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A boy standing in the middle of the path is jumping. There is green grass and blue sky with a few clouds.

Tourette syndrome (TS) is a form of neurological disorder. Tourette's is characterised by rapid, repetitive involuntary tics and repetitive vocalisations. Commonly misunderstood, we help to highlight what Tourette's is, how it can present, and resources that can help. With no cure for Tourette Syndrome understanding and breaking the stigma are vital.

Tourette's usually begins between the ages of 2 and 21. Tics are a build-up of tension, are irresistible and eventually must be performed.

Most people with Tourette syndrome do have some control over their symptoms. Yet, whilst control can be exercised, from seconds to hours at a time, it only delays and builds tension. This leads to more severe outbursts of symptoms.

Two categories, simple and complex, characterise tics. Symptoms can differ from one person to the next. Attacks can occur either daily or regularly. Stress and emotional overexcitement appear to make the condition worse.

TS is a spectrum disorder making it important to represent the full range of cases. Also, TS symptoms vary from mere aggravation to severe debilitation.

Examples of simple tics


  • Eye blinking
  • Head jerking
  • Shoulder shrugging
  • Facial grimacing
  • Nose twitching


  • Throat clearing
  • Barking noises
  • Squealing
  • Grunting
  • Gulping
  • Sniffing
  • Tongue clicking

Examples of complex tics


  • Jumping
  • Touching other people and things
  • Twirling
  • Repetitive movements of the torso or limbs
  • Pulling at clothing and
  • Self-injurious actions including hitting or biting oneself

Vocal- based

  • Uttering words or phrases
  • Coprolalia (the involuntary utterance of inappropriate or obscene words)
  • Echolalia (repetition of a sound, word or phrase just heard) or
  • Palilalia (repeating one's own words)

Milder forms of Tourette syndrome can be misdiagnosed, as it often co-occurs with ADHD, autism, obsessive-compulsive disorder and conduct disorder.


As a group, children with TS have the same IQ range as the population at large. While Tourette Syndrome does impact access to learning, it does not affect intelligence. Combined with attention deficit and the problems inherent in dealing with the tics, this may call for special educational assistance. TSAA has resources to assist and programs for schools.


Observation of the symptoms and evaluating the history of their onset helps for the diagnosis. Unfortunately, no blood analysis, x-ray or other types of medical test exist to identify TS. However, a doctor may order an EEG, CAT scan or other blood tests to rule out other conditions mistaken with TS.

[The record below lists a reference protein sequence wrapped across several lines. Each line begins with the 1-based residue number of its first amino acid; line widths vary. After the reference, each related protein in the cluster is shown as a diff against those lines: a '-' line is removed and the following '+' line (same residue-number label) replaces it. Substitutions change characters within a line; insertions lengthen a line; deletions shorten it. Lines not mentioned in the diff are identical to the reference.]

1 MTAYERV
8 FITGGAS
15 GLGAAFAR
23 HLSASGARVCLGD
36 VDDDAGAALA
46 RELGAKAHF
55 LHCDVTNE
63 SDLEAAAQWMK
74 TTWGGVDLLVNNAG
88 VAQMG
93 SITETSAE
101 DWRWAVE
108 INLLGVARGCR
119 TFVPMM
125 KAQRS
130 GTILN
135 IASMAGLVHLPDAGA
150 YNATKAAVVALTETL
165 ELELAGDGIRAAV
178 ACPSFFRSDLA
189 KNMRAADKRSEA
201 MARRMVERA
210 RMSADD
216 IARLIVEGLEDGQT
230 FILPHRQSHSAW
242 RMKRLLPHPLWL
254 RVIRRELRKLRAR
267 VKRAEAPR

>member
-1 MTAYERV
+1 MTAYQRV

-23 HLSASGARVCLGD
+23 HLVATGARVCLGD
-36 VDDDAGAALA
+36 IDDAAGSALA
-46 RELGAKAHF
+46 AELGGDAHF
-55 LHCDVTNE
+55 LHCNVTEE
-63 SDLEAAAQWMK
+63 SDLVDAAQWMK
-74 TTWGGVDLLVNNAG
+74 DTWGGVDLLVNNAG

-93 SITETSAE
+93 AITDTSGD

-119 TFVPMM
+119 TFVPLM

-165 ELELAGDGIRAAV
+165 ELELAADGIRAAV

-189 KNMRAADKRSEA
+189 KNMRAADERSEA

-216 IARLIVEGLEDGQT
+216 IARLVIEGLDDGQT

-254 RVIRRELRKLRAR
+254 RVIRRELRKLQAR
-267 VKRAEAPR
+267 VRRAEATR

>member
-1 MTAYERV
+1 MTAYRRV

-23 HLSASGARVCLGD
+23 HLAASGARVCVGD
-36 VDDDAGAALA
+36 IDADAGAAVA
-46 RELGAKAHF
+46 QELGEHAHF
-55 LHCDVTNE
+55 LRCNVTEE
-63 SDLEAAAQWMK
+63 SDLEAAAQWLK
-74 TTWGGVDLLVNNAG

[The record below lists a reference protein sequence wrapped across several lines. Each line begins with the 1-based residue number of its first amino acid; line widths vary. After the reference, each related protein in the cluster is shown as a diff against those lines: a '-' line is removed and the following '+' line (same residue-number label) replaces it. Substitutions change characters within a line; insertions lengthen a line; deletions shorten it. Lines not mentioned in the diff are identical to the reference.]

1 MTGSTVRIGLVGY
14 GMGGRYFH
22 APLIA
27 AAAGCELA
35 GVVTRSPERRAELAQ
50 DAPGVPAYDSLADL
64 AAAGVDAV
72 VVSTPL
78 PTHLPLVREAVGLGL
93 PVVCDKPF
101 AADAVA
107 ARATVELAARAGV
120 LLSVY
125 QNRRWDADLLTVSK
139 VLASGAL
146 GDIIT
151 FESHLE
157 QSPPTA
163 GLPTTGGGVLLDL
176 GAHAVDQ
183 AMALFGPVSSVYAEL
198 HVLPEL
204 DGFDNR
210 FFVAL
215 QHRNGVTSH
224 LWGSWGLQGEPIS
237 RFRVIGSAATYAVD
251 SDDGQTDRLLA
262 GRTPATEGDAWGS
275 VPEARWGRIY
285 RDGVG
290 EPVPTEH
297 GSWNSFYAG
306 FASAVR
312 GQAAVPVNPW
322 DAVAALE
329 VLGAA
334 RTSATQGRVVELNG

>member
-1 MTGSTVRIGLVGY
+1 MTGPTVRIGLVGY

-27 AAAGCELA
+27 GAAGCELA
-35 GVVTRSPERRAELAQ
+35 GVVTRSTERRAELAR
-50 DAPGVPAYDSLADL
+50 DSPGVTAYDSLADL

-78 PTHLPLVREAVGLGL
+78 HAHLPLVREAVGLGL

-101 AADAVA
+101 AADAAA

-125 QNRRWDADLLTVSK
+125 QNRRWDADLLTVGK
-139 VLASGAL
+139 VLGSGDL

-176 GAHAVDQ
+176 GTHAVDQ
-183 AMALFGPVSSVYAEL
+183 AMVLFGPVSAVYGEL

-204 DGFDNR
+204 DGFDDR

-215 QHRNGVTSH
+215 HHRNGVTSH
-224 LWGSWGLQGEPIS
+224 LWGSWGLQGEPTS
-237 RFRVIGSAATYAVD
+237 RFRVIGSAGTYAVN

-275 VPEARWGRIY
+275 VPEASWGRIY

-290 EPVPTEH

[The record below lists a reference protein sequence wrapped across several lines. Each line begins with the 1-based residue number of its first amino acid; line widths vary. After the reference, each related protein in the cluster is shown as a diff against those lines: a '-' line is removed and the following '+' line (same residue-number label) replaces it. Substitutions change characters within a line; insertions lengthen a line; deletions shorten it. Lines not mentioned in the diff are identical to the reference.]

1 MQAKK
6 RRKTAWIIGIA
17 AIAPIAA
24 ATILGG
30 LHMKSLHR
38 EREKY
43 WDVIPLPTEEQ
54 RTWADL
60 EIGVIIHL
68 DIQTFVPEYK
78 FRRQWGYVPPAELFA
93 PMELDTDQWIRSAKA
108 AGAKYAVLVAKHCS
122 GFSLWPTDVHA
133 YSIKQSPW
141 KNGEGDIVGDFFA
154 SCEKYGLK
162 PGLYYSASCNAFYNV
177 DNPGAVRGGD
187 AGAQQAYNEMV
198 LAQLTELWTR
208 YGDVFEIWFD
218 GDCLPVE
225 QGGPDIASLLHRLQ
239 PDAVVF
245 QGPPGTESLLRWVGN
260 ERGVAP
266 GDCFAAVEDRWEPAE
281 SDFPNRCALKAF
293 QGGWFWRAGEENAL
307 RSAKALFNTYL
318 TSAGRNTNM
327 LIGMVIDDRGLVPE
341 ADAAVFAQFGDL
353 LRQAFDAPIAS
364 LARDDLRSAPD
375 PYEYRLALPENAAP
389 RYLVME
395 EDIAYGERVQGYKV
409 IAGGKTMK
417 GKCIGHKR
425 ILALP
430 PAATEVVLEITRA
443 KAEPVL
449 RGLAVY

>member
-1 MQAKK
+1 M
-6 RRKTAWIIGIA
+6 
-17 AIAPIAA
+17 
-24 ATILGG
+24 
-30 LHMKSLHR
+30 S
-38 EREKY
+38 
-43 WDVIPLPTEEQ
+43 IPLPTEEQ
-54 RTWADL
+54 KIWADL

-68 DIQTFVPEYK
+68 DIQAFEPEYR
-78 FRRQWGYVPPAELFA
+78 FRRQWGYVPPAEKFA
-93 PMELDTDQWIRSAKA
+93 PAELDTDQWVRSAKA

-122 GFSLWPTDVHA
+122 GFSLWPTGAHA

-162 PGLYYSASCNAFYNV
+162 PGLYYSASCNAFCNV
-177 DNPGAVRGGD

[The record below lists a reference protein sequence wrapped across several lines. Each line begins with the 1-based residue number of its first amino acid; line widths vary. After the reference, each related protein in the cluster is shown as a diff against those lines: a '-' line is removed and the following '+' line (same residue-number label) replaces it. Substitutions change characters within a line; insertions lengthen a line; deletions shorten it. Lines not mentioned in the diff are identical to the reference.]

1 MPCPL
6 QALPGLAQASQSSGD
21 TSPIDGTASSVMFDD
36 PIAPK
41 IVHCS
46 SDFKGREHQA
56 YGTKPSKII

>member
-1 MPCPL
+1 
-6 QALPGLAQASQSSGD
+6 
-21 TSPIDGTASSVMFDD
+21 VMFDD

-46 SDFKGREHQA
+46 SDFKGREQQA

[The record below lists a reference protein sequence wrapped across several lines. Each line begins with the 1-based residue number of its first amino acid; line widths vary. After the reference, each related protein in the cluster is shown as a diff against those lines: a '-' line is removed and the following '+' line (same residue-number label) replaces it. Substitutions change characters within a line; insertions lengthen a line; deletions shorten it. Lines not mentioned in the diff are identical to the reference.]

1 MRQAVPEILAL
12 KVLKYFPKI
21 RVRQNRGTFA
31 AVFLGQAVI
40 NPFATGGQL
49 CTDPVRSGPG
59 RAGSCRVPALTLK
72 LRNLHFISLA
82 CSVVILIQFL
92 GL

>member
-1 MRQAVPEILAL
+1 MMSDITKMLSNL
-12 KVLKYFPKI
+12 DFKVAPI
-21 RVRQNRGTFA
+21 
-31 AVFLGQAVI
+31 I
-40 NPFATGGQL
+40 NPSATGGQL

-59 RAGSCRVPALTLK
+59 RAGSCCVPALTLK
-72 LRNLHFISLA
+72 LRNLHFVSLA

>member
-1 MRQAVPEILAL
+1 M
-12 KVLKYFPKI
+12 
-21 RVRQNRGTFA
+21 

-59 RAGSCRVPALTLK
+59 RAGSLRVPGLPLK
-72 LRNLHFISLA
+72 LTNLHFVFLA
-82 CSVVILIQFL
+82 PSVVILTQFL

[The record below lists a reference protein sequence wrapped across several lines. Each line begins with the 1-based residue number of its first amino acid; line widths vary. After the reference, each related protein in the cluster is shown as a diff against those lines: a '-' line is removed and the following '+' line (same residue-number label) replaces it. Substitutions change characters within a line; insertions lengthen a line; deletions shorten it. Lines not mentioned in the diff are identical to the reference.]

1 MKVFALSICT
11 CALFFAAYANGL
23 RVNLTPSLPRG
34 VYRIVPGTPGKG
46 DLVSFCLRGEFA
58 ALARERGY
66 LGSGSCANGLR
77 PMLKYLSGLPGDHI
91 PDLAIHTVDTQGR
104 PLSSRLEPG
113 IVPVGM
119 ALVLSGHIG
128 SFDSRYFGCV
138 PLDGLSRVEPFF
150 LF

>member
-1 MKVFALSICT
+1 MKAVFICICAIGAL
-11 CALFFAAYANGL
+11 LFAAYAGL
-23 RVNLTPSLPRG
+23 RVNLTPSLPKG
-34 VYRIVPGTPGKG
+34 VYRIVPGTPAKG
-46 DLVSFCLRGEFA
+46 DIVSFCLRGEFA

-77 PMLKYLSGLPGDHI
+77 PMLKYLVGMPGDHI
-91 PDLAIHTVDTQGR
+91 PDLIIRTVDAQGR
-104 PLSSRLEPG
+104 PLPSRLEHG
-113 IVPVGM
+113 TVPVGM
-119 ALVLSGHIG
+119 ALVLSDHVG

TS is 3 to 4 times more prevalent in boys than in girls and diagnosis is usually around age 8 or 9.

Relaxation and creative activities

Stress and emotional overexcitement appear to make the condition worse.

Creative activities such as making music, writing, or painting, help focus the mind on other things.

Dr Bliss Cavanagh, Artist and Designer, speaks of creating her own multisensory environments since being a child. And, realising later in life that she had been self-meditating to relax and feel comforted.

Drawn from her personal experience living with Tourette syndrome, Bliss creates large-scale, immersive multisensory installations that offer therapeutic benefits. Bliss is the founder of Creative Sensory Spaces, a creative business with a mission to support the world's wellbeing through evidence-based sensory experiences. Her products are available through Happy Senses.

Our article "Activities to help children with autism cope with their feelings" has useful links and activities that may be of interest to help children with TS.

Safe spaces

Make your home a place of safety. Allow free expression of tics and symptoms. As a parent or carer, remember to love your child often. Children (and adults) with TS frequently develop the idea that they are not loveable. A close, loving relationship and care from the family can help counter this. Include siblings as they can feel isolated with the TS child requiring so much focus. Siblings Australia have resources to help. 

Occupational Therapy, Speech Therapy, medical, and other management strategies can support the child and family. This can include help with sleeping, developing a sensory diet, advocacy, developing interventions, adapting to functional challenges, and liaising with educators.

TSAA has a family camp program. The camp fosters inclusion and delivers activities that create a real and lasting change for individuals touched by TS and their families. 

For more information see

Tourettes Syndrome Association of Australia

Kid Sense also has useful resources.

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